- George W. Baird, according to a letter he wrote to Burke McCarty in 1921, was an acquaintance of John Wilkes Booth. His letter is cited in The Suppressed Truth about the Assassination of Abraham Lincoln. He wrote: “My acquaintance with John Wilkes Booth was not at all intimate. I met him in New Orleans in the winter of ’63 and ’64, when he was playing in the theatre there in ‘Marble Hearts” and he was splendid in his part. My acquaintance was what may be called a bar-room acquaintance. Was introduced to him by a young officer of my ship the ‘Pensacola’ . . . . Booth seemed to be a congenial fellow with a sense of humor and I thought was very temperate in his habits. . . . I admired him, his voice, power of declaiming. I took drinks with him at the Franklin House, Custom House Street, a place frequented by army and navy officers. He seemed to me to have no interest in the [Civil] war. It was hard to understand. I had not seen him but once in Washington and that about three weeks before the murder of the President.”
- George goes on to write of his experiences of the night Lincoln was shot, April 14, 1865. When told of the incident while calling on a young lady he “. . . left at once; saw policeman at the corner whom I interrogated and he confirmed the story. I inquired as to the appearance of the assassin and he not only gave a description that fitted but said he resembled me, and I thought that I had better hurry to my boarding house. . . . nothing could induce me to appear on the streets again that night.” Later George’s involvement with Booth continued: “I was detailed to make a series of experiments in the Navy Yard, and after Booth’s body was brought to the Navy Yard and lay on board the ‘Montauk’ this happened. I was called on board the Montauk by Lieut. W. Crowninshield, to identify the body of John Wilkes Booth, which I did.”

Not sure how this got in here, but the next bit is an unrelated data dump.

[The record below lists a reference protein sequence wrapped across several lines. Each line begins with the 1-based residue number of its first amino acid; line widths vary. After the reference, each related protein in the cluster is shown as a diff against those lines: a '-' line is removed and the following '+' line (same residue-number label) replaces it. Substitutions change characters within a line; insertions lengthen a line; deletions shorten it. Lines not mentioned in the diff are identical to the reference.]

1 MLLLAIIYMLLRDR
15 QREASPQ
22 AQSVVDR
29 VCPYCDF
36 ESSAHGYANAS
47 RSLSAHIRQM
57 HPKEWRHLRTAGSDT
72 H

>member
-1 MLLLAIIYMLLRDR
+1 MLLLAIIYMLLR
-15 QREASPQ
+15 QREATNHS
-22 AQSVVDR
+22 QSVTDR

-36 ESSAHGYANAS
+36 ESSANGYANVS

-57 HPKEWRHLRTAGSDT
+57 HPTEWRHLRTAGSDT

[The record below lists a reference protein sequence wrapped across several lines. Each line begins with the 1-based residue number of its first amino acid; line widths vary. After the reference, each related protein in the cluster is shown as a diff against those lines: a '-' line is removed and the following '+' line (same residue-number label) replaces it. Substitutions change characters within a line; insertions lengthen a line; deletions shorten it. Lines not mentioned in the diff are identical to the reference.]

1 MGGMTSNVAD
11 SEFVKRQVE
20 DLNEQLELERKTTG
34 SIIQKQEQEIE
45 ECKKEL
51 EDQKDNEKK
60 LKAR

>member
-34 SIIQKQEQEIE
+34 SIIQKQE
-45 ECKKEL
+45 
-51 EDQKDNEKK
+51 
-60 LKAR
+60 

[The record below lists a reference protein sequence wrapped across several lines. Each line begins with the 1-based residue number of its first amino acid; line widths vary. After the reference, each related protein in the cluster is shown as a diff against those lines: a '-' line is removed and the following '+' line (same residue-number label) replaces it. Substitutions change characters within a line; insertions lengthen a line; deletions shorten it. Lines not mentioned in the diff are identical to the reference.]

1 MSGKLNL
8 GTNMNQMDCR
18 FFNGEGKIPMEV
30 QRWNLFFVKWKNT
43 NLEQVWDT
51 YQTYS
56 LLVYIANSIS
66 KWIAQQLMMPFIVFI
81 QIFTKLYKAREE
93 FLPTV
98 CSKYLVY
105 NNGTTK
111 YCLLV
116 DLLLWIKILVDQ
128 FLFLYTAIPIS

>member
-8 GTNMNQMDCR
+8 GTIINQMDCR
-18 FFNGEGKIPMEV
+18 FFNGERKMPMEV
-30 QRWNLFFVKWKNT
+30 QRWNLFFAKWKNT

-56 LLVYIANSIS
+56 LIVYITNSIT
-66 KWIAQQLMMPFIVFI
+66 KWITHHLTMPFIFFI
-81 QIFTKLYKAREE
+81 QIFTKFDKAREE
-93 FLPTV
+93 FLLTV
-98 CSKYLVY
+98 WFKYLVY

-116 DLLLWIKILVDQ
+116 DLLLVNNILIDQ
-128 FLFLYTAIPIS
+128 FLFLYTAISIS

- Lyle J. Baird, the donor, was born in 1852 to Joseph and Martha Prather of Washington, D.C. She married George Washington Baird in 1873. On both the 1900 and 1910 censuses, they were living in Washington, D.C. No children were indicated on either census. Lyle was a member of the D.A.R. She died on Jan. 6, 1926.
- George (1843-1930), who was born and educated in Washington, D.C., entered the navy in 1862 as an assistant engineer, serving in Louisiana during the Civil War. He is known both as an inventor and author of several articles related to ship design. He is also credited with supervising the installation of electric lighting in the White House in 1891. George retired in 1905 with the rank of rear admiral. Lyle died January 6, 1926, and George on October 4, 1930, in Washington, D.C. Lyle noted in her will that her parlor throw with the G.W.B. initials should go to the Museum, and George honored that request.
- Currently not on view
- Data Source
- National Museum of American History
- date made
- Credit Line
- Gift of Mrs. George Washington Baird
- Physical Description
- fabric, silk, velvet, satin (overall material)
- thread, silk, chenille, metal (overall material)
- overall: 89 in x 79 in; 225 cm x 200 cm
- Object Name